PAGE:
NFL Wide Receiver Arrested for Reckless Driving – What is the difference between careless and reckless driving in New Jersey & Pennsylvania?
What happened to NFL player Chris Olave?
Recently, Chris Olave, an NFL wide receiver with the New Orleans Saints was arrested on reckless driving charges in Louisiana. While our criminal defense law firm is not licensed there, this case presents an opportunity to explain reckless vs. careless driving in New Jersey and Pennsylvania. Olave was allegedly driving over 70 MPH in a 35 MPH zone which led to his arrest.
He was allegedly weaving in and out of lanes in a residential area. He was released a few hours later but he likely faces potential county jail, a license suspension, a substantial fine and perhaps even a suspension under the NFL’s Collective Bargaining Agreement.
Our law firm frequently defends traffic offenses in New Jersey and Pennsylvania involving reckless and careless driving. While these are not as serious as crimes involving the illegal possession of illegal drugs, narcotics, guns, or firearms, they can cause a driver to lose his or his license or driving privileges.
Careless vs. Reckless Driving in New Jersey
These offenses can be charged in addition to speeding under Sections 39:4-98 and 39:4-97.2. It is also not uncommon that people charged with speeding, reckless, or careless driving in New Jersey will also have to defend the charge of following too closely under 39:4-89 and sometimes even racing on the highway under 39:4-52. It is important to understand that each and every one of these charges has an element in which the prosecution must meet beyond a reasonable doubt in New Jersey’s Municipal Court for the County in which it was committed.
Reckless driving (39:4-96) which carries 5 points is committed when a person drives his or her car “heedlessly, in willful or wanton disregard” of the rights of safety of others, in the manner that endangers of likely endangers a person or property. Reckless driving subjects a person of up to 60 days in jail and a maximum fine of $200.00. A second offense subjects a person of up to 3 months in jail and up to a $500.00 fine.
Careless driving is committed when the person drives the vehicle “without due caution and circumspection” or in such a way that it endangers or likely endangers a person or property. Careless driving carries with it 2 points and is obviously a much better alternative to reckless driving.
A speeding ticket in New Jersey can carry with it anywhere from 2 points (1-14 miles over the speed limit) to up to 5 points (30 miles or more over the speed limit) but a person driving at a high rate of speed is often charged with following too closely under 39:4-89 which carries 5 points. A person is guilty of following too closely when he or she is closer than “reasonable and prudent”.
Traffic Points and Your Driver’s License
Points are very serious in New Jersey just like Pennsylvania and a person who acquires 12 or more points will have his or her license suspended in the Garden State. Points are only deducted in the following ways:
- defensive driving program – 2 points – may be used to subtract points once every 5 years;
- driver improvement program – 3 points – may be used to subtract points once every 2 years;
- probationary driver program – 3 points; or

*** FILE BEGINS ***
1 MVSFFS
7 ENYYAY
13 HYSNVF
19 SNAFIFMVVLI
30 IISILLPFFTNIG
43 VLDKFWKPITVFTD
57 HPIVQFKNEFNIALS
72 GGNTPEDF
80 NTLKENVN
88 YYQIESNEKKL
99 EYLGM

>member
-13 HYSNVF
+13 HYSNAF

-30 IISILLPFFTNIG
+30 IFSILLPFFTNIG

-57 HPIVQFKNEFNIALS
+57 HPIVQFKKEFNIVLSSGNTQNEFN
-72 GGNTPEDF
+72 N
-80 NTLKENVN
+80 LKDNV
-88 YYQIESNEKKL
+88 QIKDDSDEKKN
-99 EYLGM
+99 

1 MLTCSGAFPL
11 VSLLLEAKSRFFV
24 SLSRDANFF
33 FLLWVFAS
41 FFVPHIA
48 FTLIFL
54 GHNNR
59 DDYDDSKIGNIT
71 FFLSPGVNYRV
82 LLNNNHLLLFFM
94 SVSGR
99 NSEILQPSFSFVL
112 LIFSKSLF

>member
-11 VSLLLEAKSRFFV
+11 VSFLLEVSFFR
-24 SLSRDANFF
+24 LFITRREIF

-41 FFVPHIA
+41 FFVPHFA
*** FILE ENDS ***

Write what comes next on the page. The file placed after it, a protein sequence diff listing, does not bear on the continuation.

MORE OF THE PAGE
- one year with no violations – 3 points.
Even if you don’t have 12 points on your New Jersey driver’s license, a person who receives 6 or more points within three years will be assessed a surcharge. Surcharges are in addition to any courts or fines or penalties and are billed yearly for 3 years. If you accumulate 6 or more points within 3 years you will receive a $150.00 surcharge plus $25.00 for each additional point over 6 points. For instance, there is a $1,000.00 surcharge for the 1st and 2nd DWI offense.
If you do acquire 12 or more points on your license the length of the suspension depends on the amount of time it took you to accumulate those points. For example, if you acquired 12 or more points within 2 years or less there is a 30 day suspension. If it took you more than 2 years to accumulate 12-14 points it would be less than 30 days. For more information on New Jersey driving offenses I encourage you to visit my free download section continue reading my blog and previous articles on DWI, license suspensions, and illegal drugs in the Garden State.
Careless vs. Reckless Driving in Pennsylvania
In Pennsylvania, similar to New Jersey, Carless and reckless driving are terms that many people believe the law uses interchangeably. This, again, however is simply wrong. Careless driving is actually the lesser of these two charges and is defined as driving a motor vehicle in this manner (carless) but not with any type of deliberation or intent causing an accident. You can commit the crime of careless driving by falling asleep at wheel. Careless driving is a summary offense but will not result in a license suspension.
Reckless driving, however, requires the prosecution prove intent. Intent in this context means that you were acting deliberately irresponsible or “recklessly”. If you are convicted of reckless driving in Pennsylvania, you face not only a fine but also a six (6) month license suspension. If reckless driving involved an injury there is a $1,000.00 fine and up to ninety (90) days in jail. Careless driving is a violation of Section 3736 under the Pennsylvania Vehicle Code while reckless driving is violation of Section 3714 under the Pennsylvania Vehicle Code.
If you are charged with reckless or careless driving in New Jersey or Pennsylvania contact our criminal defense lawyers today!
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